(NAPSI)—Removing party politics from education policy and providing young people with the training needed to succeed in a modern economy…these are but two of the issues addressed by King Mohammed VI in a recent speech in Morocco. The speech touched on a range of issues related to education and social advancement.
“Why is it,” the King asked, “that so many of our young people cannot fulfill their legitimate professional, material and social aspirations?”
More Must Be Done
The King recognized the passion of Moroccan parents for educating their children, as well as the steps that Morocco has already taken to improve its education system. But he noted that more must be done—and done more quickly—to provide the skills, training and knowledge needed to prepare Moroccan youth for the success that will benefit their families, their communities and the country as a whole.
King Mohammed VI candidly acknowledged a gap in quality between public and private education in Morocco. He also noted a shortage of skilled workers capable of achieving success in “Morocco’s new professions and areas of employment” and stressed the need for proficiency in foreign languages, as well as for vocational training in marketable skills.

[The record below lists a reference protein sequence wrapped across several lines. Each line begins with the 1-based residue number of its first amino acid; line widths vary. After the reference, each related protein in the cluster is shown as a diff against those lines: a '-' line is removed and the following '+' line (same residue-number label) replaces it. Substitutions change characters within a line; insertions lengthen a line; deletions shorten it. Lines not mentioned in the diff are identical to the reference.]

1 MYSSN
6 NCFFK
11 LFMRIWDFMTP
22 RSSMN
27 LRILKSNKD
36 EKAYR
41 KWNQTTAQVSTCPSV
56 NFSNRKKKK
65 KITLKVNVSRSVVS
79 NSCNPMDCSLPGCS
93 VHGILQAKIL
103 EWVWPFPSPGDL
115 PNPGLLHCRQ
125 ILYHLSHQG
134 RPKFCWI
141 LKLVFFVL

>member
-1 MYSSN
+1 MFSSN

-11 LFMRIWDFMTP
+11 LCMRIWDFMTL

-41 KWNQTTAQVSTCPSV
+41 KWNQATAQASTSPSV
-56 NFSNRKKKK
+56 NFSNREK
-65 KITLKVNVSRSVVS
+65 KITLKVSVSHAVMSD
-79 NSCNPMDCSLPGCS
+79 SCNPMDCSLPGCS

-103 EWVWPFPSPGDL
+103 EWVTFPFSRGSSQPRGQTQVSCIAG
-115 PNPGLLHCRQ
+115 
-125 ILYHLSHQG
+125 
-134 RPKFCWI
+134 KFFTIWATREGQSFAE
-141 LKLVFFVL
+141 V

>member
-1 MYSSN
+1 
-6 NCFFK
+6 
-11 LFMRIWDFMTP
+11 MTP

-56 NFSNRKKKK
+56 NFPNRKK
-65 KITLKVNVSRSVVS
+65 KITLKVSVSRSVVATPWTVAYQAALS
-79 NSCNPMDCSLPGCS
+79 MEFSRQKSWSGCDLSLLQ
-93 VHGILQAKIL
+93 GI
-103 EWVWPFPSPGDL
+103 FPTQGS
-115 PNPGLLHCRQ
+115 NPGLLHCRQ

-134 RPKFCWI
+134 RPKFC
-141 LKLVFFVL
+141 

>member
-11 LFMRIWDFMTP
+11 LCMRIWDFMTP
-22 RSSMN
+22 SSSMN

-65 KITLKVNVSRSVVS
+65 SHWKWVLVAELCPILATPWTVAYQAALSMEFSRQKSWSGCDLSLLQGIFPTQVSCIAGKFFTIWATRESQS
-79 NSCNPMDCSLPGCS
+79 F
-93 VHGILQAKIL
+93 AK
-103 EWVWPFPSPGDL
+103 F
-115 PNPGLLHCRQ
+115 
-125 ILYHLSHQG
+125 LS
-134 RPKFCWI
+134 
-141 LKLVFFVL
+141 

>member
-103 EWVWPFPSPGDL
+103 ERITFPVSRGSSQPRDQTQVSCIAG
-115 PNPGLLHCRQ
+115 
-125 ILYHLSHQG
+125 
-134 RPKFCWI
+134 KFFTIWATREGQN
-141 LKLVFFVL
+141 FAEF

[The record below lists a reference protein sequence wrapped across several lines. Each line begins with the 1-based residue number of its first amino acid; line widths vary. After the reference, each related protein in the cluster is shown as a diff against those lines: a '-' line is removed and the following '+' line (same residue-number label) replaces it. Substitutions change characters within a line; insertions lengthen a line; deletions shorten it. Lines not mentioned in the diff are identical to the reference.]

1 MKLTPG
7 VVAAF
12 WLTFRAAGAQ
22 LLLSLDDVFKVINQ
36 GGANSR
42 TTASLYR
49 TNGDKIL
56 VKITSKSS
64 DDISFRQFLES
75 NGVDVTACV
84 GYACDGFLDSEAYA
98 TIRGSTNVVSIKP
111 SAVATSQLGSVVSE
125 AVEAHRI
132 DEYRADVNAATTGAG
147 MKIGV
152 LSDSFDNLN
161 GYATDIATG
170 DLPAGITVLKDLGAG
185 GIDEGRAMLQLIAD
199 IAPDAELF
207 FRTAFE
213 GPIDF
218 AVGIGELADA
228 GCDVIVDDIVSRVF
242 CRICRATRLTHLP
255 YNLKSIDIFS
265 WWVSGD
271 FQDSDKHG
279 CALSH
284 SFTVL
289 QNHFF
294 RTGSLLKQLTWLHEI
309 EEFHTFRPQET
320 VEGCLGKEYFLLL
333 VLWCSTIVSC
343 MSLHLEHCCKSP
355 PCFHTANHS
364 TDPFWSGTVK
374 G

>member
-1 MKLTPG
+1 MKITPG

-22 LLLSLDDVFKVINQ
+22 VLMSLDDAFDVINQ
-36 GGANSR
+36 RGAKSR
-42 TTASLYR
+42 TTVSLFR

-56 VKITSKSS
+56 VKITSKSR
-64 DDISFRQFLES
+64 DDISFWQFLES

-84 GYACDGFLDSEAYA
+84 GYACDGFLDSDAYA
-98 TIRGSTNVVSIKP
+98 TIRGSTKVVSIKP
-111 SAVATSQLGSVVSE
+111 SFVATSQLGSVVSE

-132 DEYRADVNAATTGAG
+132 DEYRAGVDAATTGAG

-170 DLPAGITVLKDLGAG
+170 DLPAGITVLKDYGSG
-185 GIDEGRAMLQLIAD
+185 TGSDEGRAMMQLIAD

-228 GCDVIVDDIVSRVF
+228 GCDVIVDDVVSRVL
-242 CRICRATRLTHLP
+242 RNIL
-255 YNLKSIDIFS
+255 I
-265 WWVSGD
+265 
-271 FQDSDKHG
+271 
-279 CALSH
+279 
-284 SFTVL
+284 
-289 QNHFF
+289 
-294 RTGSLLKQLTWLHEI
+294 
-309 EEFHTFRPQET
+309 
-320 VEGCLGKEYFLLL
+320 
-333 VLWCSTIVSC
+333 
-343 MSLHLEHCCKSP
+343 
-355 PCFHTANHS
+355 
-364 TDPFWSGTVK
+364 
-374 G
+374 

Building On Past Successes
The King underscored the importance of removing politics from education policy in order to maintain a steady course of improvement by building on past successes.
“It hardly makes sense,” the King said, “for each government to come with a new plan every five years and disregard previous programs.”
Promoting A Dignified Life
The King also spoke of another revolution, which he is spearheading, “with a view to developing human resources, achieving economic and social progress, and promoting a dignified life for our citizens.” He said it would be a “long, arduous journey ahead…to enable [education] to actually play its role as an engine for the achievement of economic and social advancement.”
Recently, the King directed Morocco’s Higher Council for Education to carry out an evaluation of the achievements of the country’s National Charter for Education and Training over the past 10 years.
He also called for “a broad-based, constructive debate on all the major issues of concern to the nation, in order to achieve the tangible results Moroccans are looking forward to.”
This information is provided by Beckerman on behalf of the government of Morocco. Further information is available at the U.S. Department of Justice.